Thursday, November 1, 2012

Social Media: Strength & Conditioning

     Facebook, Twitter, YouTube, LinkedIn, and several more social media sites are an absolute staple in staying current with what is evolving in Strength and Conditioning (S&C).  Blogs about a new S&C profession, information about  upcoming S&C events such as seminars or conferences, or  posts about what training methods another university is implementing  are all ways other coaches can develop new and better ways to train athletes.  Social media in S&C profession allows for Strength and Conditioning coaches to keep in touch; when it comes to finding a job, it is all about who you know and networking.  Staying connected with other strength coaches is crucial to this process of your professional development.
     Female Strength Coaches and Social Media.   As a female in this profession, it is understood that we are a minority in a male-dominated field.  It is important that we stay connected and support each other, because most of us at some point have experienced stress dealing with male colleagues. One way to find support and assurance is through an organization called the Young Strength and Conditioning Coaches Association (YSCCA).  This organization has a social media site that provides opportunities for blogging, sharing experiences, and learning wisdom from the veteran female strength coaches who have made it big. This has been one of the more empowering social media tools that has helped me stay confident in myself and in my training.  It is nice to know I am not alone and people are willing to help me become a better professional.
     Social Media and Untrained Athletes.  YouTube has been one of the most used social media tools for training and coaching development.  College S&C coaches utilize YouTube to demonstrate exercise techniques for incoming freshman as well as upper classman.  The majority of freshman are untrained and may not have heard of some of the exercises prescribed to them, so the video instructions give them a place to go and so they can learn the movement properly and come to the season prepared physically and mentally.   The same principle holds true for returning athletes who may return home during the summer months; the YouTube video instruction provides a source of guidance for those athletes who are unsupervised while training.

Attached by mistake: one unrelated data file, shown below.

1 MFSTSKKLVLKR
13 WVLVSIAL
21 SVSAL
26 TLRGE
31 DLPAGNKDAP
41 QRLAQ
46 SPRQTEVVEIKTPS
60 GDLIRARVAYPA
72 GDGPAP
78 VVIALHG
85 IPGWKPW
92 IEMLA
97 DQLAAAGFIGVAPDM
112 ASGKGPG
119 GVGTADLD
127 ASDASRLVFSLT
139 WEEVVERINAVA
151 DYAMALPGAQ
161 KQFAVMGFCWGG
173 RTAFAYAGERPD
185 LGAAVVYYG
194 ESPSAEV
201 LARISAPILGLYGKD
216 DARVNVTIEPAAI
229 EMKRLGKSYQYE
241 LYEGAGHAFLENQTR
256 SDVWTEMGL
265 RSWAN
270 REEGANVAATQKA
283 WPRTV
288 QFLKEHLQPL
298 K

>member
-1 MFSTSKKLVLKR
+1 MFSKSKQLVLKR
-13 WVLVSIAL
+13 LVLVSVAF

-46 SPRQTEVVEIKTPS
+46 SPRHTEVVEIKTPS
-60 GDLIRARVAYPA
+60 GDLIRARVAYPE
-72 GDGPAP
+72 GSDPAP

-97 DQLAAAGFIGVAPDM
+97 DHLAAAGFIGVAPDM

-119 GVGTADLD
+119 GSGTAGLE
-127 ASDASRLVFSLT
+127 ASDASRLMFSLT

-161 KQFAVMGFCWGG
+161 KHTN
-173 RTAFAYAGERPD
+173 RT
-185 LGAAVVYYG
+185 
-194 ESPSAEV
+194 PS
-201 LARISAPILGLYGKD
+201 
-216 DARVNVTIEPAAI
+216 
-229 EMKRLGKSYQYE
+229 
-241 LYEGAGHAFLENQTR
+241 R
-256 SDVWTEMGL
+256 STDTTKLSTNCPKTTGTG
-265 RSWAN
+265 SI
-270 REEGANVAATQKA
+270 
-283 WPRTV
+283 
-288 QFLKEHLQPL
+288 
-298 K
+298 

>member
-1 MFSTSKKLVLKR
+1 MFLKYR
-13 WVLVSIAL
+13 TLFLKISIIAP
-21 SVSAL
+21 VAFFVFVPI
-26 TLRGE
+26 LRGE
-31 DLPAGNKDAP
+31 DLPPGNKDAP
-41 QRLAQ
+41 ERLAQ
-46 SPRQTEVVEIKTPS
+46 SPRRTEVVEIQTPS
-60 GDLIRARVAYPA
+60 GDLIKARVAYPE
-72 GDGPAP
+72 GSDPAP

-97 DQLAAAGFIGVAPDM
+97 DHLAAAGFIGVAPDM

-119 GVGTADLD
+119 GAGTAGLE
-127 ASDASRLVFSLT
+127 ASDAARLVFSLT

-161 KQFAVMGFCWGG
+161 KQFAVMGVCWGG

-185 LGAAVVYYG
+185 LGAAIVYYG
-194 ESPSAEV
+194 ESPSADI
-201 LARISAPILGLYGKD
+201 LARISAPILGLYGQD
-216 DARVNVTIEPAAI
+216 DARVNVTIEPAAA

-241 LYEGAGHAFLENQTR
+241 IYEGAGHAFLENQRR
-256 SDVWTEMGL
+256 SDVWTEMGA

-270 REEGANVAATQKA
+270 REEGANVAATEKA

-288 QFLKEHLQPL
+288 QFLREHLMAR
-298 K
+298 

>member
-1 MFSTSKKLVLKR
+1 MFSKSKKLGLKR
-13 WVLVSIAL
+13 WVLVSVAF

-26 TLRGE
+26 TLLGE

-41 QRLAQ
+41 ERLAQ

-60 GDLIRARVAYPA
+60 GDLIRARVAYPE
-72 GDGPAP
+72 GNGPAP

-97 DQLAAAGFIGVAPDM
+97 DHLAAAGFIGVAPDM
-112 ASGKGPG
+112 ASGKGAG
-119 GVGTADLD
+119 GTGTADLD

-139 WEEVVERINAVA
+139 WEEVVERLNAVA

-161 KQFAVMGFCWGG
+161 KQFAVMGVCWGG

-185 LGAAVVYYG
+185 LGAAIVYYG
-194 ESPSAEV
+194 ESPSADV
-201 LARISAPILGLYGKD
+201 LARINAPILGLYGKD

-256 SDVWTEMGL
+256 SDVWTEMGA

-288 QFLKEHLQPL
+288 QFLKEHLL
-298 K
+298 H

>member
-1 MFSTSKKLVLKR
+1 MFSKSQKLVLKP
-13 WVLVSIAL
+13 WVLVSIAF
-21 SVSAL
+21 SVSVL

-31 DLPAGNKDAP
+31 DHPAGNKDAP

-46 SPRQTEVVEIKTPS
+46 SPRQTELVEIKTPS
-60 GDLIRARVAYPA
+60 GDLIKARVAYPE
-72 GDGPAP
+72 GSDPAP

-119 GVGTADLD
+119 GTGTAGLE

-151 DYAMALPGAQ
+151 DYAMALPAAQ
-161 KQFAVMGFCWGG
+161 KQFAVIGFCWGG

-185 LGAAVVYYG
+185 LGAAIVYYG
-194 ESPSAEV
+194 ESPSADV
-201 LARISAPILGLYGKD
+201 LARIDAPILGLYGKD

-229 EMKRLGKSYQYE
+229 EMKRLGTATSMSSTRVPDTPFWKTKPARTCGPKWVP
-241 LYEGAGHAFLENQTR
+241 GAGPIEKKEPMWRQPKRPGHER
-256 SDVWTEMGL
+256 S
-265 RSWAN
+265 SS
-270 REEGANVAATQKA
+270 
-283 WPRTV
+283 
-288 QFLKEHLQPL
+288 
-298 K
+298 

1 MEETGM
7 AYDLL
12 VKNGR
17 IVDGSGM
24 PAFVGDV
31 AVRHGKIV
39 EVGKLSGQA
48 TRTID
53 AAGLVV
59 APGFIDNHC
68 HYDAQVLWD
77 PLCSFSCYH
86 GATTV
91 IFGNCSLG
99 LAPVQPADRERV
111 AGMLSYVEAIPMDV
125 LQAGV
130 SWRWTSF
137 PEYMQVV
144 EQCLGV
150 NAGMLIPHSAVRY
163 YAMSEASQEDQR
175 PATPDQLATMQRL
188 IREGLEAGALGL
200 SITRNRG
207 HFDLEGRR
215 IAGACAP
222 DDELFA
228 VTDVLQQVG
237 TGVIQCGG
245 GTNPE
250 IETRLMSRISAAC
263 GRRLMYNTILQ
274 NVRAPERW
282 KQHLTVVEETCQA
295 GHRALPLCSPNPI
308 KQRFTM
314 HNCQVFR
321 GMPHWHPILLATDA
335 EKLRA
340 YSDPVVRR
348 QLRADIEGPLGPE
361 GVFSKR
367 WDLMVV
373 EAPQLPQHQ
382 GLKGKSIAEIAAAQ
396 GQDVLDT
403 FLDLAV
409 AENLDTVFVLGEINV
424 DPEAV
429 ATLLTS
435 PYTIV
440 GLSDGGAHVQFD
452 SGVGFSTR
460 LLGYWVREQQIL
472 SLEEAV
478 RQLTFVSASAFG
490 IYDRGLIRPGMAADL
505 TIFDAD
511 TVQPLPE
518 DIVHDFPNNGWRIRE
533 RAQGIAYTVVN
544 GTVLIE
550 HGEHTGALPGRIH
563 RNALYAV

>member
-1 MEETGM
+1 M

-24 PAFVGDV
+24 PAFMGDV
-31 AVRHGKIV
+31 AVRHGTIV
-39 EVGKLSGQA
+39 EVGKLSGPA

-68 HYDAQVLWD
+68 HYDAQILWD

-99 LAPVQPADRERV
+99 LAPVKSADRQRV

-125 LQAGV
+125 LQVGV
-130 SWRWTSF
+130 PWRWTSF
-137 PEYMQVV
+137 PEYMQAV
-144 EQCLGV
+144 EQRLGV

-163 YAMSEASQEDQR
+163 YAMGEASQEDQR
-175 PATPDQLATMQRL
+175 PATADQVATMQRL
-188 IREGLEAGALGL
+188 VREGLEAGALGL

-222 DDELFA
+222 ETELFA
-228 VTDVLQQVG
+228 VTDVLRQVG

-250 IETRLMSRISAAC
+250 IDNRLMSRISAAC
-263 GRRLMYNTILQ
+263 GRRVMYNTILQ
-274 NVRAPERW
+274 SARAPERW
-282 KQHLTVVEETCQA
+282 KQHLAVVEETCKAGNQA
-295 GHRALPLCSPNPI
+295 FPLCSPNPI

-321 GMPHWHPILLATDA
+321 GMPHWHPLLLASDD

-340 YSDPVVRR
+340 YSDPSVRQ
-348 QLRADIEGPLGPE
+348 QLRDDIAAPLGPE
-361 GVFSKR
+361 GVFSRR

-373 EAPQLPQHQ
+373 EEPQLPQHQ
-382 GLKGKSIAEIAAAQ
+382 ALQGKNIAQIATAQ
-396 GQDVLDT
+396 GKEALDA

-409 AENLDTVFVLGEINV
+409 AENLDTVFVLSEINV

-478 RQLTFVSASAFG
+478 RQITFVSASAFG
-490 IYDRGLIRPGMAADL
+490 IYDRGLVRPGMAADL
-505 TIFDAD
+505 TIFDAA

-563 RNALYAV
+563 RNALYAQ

Final Thoughts.  If you want to pursue the S&C profession, then it is highly suggested that you get involved and stay connected in as many ways as possible.  Get your name out there.  The more a potential employer sees your name and the more you interact, the better chances you have at getting a job down the road.  Social media is a free and an easily accessible way to help you grow as a coach. One day you might be the coach that everyone wants to learn from; put your name out there and promote yourself so that you are not easily forgotten!

1 comment:

  1. I enjoyed reading this post because some of it is about female strength and conditioning coaches and how they communicate through blogs and YouTube. I've written about blogs and social media before and this is just another example of how blogging can help people share experiences and learn from each other. I also like how you mentioned the Youth Strength and Conditioning Coaches Association because not everyone knows how many different associations there are out there that relate to them. I didn't know that association existed and it sounds like one I would be interested in. It is interesting that other people are willing to help you become a better professional and I love it!

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